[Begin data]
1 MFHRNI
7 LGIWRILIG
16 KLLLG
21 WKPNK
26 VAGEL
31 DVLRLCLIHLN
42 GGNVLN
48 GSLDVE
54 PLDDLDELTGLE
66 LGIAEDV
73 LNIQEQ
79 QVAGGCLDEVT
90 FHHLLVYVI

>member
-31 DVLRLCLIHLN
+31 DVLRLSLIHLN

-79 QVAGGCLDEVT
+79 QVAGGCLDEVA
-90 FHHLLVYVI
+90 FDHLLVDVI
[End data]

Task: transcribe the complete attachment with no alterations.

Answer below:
1 MFHRNI
7 LGIWRILIG
16 KLLLG
21 WKPNK
26 VAGEL
31 DVLRLCLIHLN
42 GGNVLN
48 GSLDVE
54 PLDDLDELTGLE
66 LGIAEDV
73 LNIQEQ
79 QVAGGCLDEVT
90 FHHLLVYVI

>member
-31 DVLRLCLIHLN
+31 DVLRLSLIHLN

-79 QVAGGCLDEVT
+79 QVAGGCLDEVA
-90 FHHLLVYVI
+90 FDHLLVDVI